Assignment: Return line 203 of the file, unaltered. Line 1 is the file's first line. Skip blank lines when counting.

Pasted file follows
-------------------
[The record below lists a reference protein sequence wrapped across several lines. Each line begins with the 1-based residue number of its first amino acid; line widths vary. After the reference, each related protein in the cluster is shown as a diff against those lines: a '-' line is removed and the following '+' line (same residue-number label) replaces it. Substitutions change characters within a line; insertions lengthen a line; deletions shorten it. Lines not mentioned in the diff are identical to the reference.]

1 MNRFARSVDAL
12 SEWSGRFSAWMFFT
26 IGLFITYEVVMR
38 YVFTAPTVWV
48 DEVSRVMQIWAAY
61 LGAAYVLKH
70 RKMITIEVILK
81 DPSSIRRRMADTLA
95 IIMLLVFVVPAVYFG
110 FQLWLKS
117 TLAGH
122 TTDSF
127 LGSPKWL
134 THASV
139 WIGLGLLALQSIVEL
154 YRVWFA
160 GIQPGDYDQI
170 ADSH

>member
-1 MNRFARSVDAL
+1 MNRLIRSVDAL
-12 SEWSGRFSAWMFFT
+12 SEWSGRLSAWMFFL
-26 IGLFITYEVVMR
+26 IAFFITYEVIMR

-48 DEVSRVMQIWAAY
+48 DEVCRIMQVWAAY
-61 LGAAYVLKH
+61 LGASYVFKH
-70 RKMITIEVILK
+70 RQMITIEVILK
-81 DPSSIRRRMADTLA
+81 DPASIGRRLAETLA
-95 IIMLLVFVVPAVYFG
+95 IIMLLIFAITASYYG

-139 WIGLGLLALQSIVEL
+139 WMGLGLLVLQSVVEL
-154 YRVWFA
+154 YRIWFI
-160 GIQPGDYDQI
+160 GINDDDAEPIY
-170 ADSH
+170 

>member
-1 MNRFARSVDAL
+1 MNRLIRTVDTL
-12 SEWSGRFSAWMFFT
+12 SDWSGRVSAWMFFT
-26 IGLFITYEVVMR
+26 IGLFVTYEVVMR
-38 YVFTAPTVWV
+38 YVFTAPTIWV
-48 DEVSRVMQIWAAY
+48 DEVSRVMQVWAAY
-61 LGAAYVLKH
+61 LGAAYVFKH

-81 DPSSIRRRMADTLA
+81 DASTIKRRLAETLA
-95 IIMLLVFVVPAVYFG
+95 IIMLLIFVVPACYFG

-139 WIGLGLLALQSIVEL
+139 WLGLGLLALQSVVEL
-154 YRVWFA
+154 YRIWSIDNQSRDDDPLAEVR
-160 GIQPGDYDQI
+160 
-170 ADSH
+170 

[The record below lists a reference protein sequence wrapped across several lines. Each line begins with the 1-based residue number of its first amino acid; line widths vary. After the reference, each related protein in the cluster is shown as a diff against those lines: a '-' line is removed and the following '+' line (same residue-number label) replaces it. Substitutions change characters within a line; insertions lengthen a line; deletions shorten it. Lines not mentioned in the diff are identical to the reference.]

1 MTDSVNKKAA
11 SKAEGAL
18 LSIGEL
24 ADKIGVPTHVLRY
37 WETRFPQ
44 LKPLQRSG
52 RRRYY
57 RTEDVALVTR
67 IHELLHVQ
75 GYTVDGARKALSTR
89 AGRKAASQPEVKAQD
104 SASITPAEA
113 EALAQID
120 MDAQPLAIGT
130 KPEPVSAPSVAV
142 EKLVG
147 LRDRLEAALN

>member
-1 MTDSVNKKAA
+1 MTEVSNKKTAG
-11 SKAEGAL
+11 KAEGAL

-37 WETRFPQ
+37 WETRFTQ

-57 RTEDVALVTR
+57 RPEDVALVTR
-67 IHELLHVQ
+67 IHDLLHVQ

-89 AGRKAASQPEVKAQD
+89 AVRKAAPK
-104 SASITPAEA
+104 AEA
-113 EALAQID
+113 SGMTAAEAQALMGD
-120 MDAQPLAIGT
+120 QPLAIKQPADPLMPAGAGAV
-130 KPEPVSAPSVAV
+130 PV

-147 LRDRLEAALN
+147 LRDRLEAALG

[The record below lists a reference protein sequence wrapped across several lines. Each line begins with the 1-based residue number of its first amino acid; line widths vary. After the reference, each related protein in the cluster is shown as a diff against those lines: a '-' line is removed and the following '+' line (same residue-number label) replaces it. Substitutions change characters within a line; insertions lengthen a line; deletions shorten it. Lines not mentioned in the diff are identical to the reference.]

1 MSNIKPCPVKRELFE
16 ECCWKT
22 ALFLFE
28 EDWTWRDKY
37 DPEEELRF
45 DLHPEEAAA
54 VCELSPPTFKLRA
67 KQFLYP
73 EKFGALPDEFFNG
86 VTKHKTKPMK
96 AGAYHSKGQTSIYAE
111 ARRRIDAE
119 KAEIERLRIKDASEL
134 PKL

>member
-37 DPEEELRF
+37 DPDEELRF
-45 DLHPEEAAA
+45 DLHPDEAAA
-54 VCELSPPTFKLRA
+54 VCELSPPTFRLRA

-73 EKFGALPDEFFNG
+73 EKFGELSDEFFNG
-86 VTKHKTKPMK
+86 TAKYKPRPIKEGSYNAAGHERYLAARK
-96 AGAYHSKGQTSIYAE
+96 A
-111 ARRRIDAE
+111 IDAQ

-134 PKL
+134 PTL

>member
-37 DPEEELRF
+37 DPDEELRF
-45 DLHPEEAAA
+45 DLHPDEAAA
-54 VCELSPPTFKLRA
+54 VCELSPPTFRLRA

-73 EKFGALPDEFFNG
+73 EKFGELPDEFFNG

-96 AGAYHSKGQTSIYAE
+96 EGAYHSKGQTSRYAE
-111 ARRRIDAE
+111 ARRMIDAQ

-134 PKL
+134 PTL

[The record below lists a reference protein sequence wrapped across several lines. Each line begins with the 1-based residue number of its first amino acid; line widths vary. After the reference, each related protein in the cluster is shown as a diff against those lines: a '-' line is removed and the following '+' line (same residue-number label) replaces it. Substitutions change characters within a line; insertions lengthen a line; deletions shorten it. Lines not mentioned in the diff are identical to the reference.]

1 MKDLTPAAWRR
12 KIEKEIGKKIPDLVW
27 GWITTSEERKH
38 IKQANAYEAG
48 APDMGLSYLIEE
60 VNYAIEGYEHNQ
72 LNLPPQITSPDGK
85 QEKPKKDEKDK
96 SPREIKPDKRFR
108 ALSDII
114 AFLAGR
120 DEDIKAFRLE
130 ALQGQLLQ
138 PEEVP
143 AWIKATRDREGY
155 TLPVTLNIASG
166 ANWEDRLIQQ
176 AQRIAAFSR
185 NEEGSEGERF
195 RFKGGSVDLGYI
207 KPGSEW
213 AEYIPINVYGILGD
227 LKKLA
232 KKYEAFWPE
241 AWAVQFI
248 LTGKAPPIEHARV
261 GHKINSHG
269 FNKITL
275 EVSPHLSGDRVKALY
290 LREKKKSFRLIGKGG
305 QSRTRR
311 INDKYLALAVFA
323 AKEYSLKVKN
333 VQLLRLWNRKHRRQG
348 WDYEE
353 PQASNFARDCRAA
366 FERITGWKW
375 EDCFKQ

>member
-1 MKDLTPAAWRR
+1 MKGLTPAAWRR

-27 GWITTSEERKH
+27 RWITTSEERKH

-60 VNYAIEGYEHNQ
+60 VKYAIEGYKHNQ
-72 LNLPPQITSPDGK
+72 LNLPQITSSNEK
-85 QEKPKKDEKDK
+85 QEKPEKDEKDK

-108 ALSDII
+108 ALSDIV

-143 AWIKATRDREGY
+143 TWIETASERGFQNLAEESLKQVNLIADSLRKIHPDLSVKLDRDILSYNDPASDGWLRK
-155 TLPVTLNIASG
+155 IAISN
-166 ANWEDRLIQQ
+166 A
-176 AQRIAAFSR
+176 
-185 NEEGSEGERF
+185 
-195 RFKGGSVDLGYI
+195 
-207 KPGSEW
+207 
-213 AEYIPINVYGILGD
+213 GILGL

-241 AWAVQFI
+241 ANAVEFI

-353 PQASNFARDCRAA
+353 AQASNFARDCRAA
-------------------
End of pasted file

+60 VKYAIEGYKHNQ